24. Parallel Example 3: Constructing a Confidence Interval for the Difference between Two Population Proportions An economist obtains a random sample of 800 urban households and finds that 338 of them have Internet access. He obtains a random sample of 750 rural households and finds that 292 of them have Internet access. Find a 99% confidence interval for the difference between the proportion of urban households that have Internet access and the proportion of rural households that have Internet access.

25. Solution We have already verified the requirements for constructing a confidence interval for the difference between two population proportions in the previous example. Recall

26. Solution Thus, Lower bound = Upper bound =

27. Solution We are 99% confident that the difference between the proportion of urban households that have Internet access and the proportion of rural households that have Internet access is between –0.03 and 0.10. Since the confidence interval contains 0, we are unable to conclude that the proportion of urban households with Internet access is greater than the proportion of rural households with Internet access.

28. Objective 4 • Test Hypotheses Regarding Two Proportions from Dependent Samples

29. McNemar’s Test is a test that can be used to compare two proportions with matched-pairs data (i.e., dependent samples)

30. Testing a Hypothesis Regarding the Difference of Two Population Proportions: Dependent Samples To test hypotheses regarding two population proportions p1 and p2, where the samples are dependent, arrange the data in a contingency table as follows:

31. Testing a Hypothesis Regarding the Difference of Two Population Proportions: Dependent Samples • We can use the steps that follow provided that: • the samples are dependent and are obtained • randomly and • the total number of observations where the outcomes differ must be greater than or equal to 10. That is, f12 + f21 ≥ 10.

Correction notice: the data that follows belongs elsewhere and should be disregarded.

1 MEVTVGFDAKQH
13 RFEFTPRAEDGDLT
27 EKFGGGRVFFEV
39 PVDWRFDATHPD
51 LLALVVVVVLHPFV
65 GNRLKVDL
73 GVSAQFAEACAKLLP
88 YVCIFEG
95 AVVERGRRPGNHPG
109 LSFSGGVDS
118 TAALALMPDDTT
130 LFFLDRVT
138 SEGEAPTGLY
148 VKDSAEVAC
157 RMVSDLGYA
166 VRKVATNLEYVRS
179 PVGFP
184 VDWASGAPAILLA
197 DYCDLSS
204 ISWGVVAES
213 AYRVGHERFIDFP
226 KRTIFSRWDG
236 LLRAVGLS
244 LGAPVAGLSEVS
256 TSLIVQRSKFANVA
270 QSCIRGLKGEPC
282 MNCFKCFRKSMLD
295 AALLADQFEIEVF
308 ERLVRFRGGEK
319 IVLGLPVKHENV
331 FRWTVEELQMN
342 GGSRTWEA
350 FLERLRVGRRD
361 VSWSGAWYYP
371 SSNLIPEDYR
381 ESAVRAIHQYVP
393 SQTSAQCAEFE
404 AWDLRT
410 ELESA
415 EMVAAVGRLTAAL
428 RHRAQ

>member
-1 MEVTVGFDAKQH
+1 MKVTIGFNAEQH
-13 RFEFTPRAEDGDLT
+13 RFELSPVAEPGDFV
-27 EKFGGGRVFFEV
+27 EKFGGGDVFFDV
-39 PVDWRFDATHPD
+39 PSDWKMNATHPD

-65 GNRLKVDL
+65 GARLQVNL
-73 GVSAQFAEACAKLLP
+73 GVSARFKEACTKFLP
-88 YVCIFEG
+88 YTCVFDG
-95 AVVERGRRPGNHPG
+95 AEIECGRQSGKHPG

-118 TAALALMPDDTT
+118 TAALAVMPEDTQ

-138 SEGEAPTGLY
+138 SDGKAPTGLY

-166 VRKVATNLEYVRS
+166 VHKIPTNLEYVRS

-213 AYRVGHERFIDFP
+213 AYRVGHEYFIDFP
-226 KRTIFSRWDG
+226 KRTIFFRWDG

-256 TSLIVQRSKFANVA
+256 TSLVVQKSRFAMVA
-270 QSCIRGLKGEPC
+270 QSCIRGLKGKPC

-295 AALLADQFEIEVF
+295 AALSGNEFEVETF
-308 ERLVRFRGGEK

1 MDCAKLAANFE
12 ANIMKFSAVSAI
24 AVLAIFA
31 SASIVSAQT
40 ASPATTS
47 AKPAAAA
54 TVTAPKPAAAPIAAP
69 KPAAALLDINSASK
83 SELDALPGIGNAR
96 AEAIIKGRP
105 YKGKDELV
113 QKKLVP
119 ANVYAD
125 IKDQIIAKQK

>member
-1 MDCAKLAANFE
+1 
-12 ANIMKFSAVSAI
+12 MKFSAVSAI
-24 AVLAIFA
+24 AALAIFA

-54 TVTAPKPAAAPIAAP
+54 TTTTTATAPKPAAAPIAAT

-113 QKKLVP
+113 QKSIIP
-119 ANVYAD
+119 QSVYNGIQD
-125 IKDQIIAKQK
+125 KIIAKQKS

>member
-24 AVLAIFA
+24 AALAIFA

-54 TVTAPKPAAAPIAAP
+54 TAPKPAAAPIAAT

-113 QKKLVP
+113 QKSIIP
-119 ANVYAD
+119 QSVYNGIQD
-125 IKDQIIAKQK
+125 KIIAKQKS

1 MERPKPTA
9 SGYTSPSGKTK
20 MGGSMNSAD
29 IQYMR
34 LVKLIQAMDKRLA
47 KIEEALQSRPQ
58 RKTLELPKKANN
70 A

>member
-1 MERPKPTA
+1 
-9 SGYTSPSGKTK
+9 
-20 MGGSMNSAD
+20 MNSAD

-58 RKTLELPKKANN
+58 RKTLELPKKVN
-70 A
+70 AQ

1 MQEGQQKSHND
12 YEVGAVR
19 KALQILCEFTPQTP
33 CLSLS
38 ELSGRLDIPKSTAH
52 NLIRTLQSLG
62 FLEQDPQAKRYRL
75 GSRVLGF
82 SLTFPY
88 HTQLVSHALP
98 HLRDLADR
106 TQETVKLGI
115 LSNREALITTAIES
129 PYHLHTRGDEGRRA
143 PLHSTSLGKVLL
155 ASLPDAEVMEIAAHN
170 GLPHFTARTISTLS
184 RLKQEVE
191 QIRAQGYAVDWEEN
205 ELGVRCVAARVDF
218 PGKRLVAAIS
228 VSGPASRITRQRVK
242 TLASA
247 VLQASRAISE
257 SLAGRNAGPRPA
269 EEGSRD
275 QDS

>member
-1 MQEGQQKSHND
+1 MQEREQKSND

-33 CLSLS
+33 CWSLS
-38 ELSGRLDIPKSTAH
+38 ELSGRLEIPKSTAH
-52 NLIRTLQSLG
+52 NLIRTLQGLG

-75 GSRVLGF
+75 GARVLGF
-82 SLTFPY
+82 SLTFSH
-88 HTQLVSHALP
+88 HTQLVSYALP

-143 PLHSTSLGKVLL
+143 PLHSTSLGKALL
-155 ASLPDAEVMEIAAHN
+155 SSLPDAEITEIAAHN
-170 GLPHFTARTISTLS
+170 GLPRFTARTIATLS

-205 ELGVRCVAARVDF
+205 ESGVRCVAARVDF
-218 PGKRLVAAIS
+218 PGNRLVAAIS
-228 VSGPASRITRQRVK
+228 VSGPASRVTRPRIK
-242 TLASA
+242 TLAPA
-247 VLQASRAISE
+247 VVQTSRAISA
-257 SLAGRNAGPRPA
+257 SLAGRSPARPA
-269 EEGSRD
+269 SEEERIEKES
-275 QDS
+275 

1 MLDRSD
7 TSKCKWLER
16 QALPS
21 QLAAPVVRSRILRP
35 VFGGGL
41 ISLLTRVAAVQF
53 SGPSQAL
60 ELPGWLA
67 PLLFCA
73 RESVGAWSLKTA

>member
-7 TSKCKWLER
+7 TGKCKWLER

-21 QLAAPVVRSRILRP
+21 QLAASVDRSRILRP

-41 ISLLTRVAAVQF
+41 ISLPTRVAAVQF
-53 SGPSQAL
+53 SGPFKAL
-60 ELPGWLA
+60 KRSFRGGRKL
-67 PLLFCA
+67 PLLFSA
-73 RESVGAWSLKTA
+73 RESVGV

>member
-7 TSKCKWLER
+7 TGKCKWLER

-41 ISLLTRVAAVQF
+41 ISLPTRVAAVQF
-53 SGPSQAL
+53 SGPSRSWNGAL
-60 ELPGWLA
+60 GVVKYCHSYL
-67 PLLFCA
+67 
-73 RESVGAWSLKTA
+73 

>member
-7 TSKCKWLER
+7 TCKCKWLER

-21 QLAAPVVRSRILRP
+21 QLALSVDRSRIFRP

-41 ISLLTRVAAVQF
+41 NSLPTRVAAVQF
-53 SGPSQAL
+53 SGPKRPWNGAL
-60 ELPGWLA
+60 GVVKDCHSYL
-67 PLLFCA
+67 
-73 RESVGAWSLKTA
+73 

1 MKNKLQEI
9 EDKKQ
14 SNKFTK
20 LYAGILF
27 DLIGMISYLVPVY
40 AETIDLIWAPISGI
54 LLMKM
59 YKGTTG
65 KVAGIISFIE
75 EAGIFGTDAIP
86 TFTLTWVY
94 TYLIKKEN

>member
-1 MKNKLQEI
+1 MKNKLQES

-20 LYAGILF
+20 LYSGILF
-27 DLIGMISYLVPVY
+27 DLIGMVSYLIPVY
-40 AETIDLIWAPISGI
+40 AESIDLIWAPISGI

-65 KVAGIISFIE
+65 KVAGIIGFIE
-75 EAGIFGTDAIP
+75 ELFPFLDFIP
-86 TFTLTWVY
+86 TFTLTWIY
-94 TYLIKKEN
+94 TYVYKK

32. Hypothesis Test steps: • State hypothesis, left-tail, right-tail, two-tail. • State level of significance, α. • Compute the test statistic. • Find the critical value. • Find the P-value. • Compare test-stat with CV, and α with P-value. Reject or Fail to reject. • Write a conclusion statement.

33. Step 1:Determine the null and alternative hypotheses. H0: the proportions between the two populations are equal (p1 = p2) H1: the proportions between the two populations differ (p1 ≠ p2)

34. Step 3:Compute the test statistic

35. Parallel Example 4: Analyzing the Difference of Two Proportions from Matched-Pairs Data A recent General Social Survey asked the following two questions of a random sample of 1483 adult Americans under the hypothetical scenario that the government suspected that a terrorist act was about to happen: • Do you believe the authorities should have the right to tap people’s telephone conversations? • Do you believe the authorities should have the right to detain people for as long as they want without putting them on trial?

36. Parallel Example 4: Analyzing the Difference of Two Proportions from Matched-Pairs Data The results of the survey are shown below: Do the proportions who agree with each scenario differ significantly? Use the α =0.05 level of significance.